Furthermore, a virtual assistant tool, the Ambient Virtual Coach, will provide an easy-to-use interface consisting of an empathetic, mirroring avatar that makes recommendations on the work processes and the workers behavior based on the information from the virtual user and workplace models (see G in Figure 1). Combined with a personalized reward system, the Ambient Virtual Coach will motivate positive behavior at work and home by promoting work-life balance and quality of life.

The Ageing@Work project integrates novel ICT tools in core Industry 4.0 and is multidisciplinary, covering ergonomics, psychology, and behavioral research. It combines the design of aging-appropriate work systems with the role of motivation among aging workers in improving their positive behaviors and perceptions about work. Using a wide range of advanced technology in combination with a virtual avatar, Ageing@Work pursues the goal of a highly personalized support for active and healthy aging in the context of an improved workplace’s adaptation and productivity [50].

Use Cases to Sustain an Aging Workforce


To assist organizations in creating good working conditions and identifying suitable technology to enable adaption to an aging workforce, several use cases will be discussed below. Some cases to sustain an aging workforce have been in use for several decades and have been continuously developed and adapted to changing conditions, such as the Exposure-Documentation-System, and some cases describe newer technologies, which have just recently found their way into organizations or are still in testing stage.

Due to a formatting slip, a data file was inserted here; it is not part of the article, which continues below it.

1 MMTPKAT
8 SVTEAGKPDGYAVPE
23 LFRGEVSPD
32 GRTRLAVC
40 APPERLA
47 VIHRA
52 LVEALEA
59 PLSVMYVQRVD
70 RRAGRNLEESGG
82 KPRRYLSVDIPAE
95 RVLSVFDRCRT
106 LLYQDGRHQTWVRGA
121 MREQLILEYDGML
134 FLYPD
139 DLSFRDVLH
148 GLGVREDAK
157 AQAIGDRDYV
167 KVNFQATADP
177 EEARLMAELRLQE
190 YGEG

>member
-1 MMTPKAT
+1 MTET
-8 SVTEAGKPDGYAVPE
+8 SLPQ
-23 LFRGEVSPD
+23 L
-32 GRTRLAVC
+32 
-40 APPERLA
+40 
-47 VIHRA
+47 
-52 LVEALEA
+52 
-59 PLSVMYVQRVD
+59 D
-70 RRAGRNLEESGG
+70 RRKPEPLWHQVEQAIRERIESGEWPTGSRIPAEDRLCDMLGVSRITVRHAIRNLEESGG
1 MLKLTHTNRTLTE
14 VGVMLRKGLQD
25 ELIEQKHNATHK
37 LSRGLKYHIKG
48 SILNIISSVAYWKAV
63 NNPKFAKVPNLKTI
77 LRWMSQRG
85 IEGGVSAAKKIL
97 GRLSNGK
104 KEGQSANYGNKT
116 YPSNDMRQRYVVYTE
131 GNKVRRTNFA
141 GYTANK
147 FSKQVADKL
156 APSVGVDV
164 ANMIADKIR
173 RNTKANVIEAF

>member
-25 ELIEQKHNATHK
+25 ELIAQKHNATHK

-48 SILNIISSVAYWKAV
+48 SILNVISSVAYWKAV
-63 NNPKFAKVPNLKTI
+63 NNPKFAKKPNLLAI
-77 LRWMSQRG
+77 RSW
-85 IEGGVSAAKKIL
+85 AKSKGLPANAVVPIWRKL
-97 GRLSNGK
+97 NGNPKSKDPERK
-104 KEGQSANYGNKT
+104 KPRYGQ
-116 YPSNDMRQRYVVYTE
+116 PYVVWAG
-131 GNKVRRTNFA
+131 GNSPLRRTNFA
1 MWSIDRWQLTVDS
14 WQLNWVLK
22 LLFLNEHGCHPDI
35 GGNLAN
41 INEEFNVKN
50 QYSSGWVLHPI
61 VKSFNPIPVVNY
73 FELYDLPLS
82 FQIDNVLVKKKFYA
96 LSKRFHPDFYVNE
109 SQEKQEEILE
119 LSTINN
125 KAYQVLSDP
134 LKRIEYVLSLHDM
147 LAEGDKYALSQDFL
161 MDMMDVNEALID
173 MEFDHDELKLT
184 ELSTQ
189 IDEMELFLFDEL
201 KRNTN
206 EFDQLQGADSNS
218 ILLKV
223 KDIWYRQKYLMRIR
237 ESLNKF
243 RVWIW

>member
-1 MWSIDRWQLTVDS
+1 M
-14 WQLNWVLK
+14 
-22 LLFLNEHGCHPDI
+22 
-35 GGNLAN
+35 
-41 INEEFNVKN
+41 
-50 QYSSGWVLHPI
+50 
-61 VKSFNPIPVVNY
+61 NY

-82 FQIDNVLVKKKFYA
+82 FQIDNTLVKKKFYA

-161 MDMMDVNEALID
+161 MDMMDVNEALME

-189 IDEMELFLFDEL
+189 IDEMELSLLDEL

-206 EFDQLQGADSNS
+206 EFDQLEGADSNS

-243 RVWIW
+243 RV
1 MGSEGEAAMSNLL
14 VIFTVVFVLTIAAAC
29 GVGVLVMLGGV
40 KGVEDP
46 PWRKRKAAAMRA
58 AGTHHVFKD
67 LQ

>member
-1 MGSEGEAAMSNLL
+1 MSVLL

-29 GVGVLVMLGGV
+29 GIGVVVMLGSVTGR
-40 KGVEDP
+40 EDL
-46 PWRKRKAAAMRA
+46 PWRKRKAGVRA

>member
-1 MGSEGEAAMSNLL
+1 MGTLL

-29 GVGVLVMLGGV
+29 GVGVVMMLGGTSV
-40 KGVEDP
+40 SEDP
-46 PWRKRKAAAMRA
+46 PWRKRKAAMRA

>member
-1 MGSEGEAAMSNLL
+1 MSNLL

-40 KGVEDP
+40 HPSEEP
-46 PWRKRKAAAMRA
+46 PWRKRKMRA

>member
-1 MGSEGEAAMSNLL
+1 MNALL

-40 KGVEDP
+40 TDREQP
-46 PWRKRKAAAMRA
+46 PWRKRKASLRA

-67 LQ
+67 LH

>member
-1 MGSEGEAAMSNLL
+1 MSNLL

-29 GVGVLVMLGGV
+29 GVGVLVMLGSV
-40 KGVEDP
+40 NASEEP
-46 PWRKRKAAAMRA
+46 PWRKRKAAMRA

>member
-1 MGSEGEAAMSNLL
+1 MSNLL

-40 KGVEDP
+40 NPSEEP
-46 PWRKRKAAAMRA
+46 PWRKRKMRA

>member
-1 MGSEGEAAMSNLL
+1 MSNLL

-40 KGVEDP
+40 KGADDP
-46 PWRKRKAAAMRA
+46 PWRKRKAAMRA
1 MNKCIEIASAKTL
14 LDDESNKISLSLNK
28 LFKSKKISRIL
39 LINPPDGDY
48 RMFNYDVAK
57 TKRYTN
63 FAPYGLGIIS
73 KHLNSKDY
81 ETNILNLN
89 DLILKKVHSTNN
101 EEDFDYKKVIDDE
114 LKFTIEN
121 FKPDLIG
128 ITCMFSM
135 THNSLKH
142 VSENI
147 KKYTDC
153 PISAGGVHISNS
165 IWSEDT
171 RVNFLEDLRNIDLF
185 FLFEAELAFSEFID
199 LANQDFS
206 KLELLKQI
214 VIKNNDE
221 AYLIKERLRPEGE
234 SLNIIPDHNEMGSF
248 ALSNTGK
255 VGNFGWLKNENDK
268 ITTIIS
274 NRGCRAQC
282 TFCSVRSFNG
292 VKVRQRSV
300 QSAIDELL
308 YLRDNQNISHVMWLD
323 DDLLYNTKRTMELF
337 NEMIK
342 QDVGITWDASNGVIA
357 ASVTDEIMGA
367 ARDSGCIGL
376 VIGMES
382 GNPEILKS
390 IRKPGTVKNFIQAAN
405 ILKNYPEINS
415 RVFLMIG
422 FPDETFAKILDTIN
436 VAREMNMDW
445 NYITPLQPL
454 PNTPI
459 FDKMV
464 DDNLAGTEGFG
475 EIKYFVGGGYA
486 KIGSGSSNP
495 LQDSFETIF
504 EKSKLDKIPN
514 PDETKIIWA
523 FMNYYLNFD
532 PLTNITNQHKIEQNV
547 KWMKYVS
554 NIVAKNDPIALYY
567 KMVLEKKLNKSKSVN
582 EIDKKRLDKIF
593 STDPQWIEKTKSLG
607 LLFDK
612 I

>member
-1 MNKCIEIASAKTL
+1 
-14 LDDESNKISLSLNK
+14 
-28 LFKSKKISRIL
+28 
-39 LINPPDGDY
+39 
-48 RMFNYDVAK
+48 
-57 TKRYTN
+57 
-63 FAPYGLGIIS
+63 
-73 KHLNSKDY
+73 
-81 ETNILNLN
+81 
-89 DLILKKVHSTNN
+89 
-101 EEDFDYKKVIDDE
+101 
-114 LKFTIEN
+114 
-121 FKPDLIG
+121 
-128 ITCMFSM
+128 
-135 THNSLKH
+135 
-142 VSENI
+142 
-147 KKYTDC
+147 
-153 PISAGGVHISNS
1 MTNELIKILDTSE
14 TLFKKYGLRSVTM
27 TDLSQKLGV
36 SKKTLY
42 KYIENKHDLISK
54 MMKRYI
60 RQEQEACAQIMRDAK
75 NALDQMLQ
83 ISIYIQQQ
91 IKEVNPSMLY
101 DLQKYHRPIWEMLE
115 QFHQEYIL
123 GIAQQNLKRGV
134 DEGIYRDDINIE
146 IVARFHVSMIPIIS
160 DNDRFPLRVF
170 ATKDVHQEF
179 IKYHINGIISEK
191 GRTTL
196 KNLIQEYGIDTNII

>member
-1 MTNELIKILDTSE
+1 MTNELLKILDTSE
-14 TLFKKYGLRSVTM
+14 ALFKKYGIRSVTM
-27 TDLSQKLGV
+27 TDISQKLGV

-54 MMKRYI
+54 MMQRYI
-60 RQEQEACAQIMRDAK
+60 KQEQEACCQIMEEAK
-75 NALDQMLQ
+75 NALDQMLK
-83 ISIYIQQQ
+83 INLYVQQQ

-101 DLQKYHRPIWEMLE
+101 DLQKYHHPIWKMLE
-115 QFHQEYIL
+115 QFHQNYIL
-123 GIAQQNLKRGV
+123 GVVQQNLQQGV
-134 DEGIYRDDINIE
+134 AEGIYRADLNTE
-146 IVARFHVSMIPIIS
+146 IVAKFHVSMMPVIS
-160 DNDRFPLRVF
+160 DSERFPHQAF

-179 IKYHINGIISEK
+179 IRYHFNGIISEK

The multilingual “Belastungs-Dokumentations-System (Exposure-Documentation-System)” is an ergonomic assessment tool that allows organizations to systematically assess work-related exposures of aging workers, derive preventive measures, and subsequently design aging-appropriate work systems. It has been successfully implemented in operational practice for many years and supports companies in creating jobs, independent of age, that can be performed by aging workforces [51].

The Exposure-Documentation-System is based on the occupational science procedure “Beurteilung Arbeitsbedingter Belastungen (Assessment of work-related exposures),” which has been continuously refined since 1977. It has been adapted to validated ergonomic findings and current needs of organizations in many industrial sectors such as iron and steel, glass and ceramic, trade and goods logistics, forwarding agencies and port handling, and chemical and automotive industries as well as small- to medium-size enterprises. It supports companies in occupational health management, occupational integration management, the simulation of future work systems and the assessment and design of working conditions, demographic change, and the retaining of skilled workers in the company.